“You think you’ve seen her naked because she took her clothes off? Tell me about her dreams. Tell me what breaks her heart. What is she passionate about, and what makes her cry? Tell me about her childhood. Better yet, tell me one story about her that you’re not in. You’ve seen her skin, and you’ve touched her body. But you still know as much about her as a book you once found, but never got around to opening.” ~ Dominic Matthew Jackson
What is love to our generation? It is a partner with whom they can spend their weekends partying, post vacation pictures on Instagram with, take them to friends and family once in awhile without feeling embarrassed and pretend to be happy when together. We like the idea of love, but not love actually.
The kind of love we want is measured in life-sized teddy bears and bouquet of hundred roses. It’s incomplete without posting goofy pictures on social media and hashtagging #relationship goals, showing the world how your partner surprised you with material gifts and took you out to one of the fanciest restaurants in the cities. Shouldn’t love be more than just that?
Our generation wants to order love like food in a restaurant. We do not anymore believe in the golden words, “True love happens only once in a lifetime,” we can fall in and out of love as quickly as you can change channels on your television. We thrive on instant gratification and emotional connections are old school. We do not have the time to sulk on break ups, tinder is free.
It has become a chase. And once that ends, everything ends. Met someone new. Exchanged numbers. Late-night conversations. Ask out. Have sex. Lose interest and it repeats again. We are bombarded with options, who has the time to sit and cry for the loss. We believe in the ‘Let’s-end-this-before-it-gets-started.’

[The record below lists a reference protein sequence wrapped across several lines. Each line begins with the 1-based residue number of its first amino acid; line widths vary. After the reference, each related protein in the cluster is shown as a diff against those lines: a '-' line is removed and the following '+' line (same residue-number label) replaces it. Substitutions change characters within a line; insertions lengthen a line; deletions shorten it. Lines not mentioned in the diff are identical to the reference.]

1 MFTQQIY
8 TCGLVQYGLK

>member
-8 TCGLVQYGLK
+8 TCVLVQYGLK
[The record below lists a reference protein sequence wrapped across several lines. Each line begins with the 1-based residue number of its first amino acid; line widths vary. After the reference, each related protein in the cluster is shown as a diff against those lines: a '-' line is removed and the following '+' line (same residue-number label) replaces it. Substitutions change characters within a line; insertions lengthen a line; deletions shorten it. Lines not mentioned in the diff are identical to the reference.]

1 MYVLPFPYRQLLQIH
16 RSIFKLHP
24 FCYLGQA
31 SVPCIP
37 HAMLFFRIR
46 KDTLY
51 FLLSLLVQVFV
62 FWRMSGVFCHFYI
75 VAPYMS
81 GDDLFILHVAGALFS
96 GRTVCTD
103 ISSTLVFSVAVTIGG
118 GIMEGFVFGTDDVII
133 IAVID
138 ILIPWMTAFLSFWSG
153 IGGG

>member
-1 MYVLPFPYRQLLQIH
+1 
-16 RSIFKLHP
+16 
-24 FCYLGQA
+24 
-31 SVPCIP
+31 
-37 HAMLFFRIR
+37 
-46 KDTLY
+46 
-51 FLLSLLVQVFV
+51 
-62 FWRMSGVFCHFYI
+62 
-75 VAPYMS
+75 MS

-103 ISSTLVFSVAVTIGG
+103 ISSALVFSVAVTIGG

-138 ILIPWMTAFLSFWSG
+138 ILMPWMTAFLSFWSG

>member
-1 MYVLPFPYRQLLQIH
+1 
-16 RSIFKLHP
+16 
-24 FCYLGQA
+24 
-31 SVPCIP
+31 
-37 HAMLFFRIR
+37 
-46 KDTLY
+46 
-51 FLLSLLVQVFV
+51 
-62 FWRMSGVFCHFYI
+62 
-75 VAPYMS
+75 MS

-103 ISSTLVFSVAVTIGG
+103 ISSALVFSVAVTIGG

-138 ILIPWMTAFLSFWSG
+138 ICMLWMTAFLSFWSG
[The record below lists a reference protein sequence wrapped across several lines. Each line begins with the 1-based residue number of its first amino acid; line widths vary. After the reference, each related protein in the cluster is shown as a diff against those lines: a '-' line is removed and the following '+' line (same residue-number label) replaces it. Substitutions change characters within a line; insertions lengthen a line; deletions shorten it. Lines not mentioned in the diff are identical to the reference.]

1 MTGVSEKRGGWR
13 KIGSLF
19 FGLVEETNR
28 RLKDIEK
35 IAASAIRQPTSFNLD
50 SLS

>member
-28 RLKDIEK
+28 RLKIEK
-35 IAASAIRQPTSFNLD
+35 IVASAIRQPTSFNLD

We are obsessed with perfection. We do not know how to handle flaws. “He is a great guy but he is fat,” “She has beautiful eyes but I do not like her dressing sense,” “He is everything that I ever wanted, only if he earned a little too.”
True love is sacrificing every ounce of yourself for someone else. It’s patient. It’s forgiving and understanding. It does not give up so soon. It can wait for a lifetime. As a generation, we are far too self-absorbed. We are too worried about ourselves to care for anyone else, and that is why we fail at bonding. To truly love someone means to put his or her needs before your own, and that seems to be too daunting of a task for our generation.
And if we walk inside deeper into their minds, they’re not wrong. This generation is broken inside, they have been used again and again. One wrong move and they’ll shatter and break into pieces. They’re too careful. They’re too protective and sheltered to let anyone come close enough ‘to see the devastation within’. They do not ask for love anymore, because every time they asked for it, they were misled into darkness and pain.
We want convenience in our relationships. We also want our relationship to be verified by our society. People do not anymore look for what life partners they’d like to spend the rest of their lives with, they want people who fit in society’s standards of ‘perfect partner’. The Internet is flooded with articles like “How to know if a guy is into you” and “When to stop dating a wrong one.” Come on, Google cannot tell us if we are dating the right partner.
True love is a commitment for a lifetime. When you find your true love, there would never be a reason good enough for you to let them go. And that is exactly why we are terrified of finding true love.
“Unless it’s mad, passionate, extraordinary love, it’s a waste of your time. There are too many mediocre things in life. Love shouldn’t be one of them,” seems to be the popular mantra.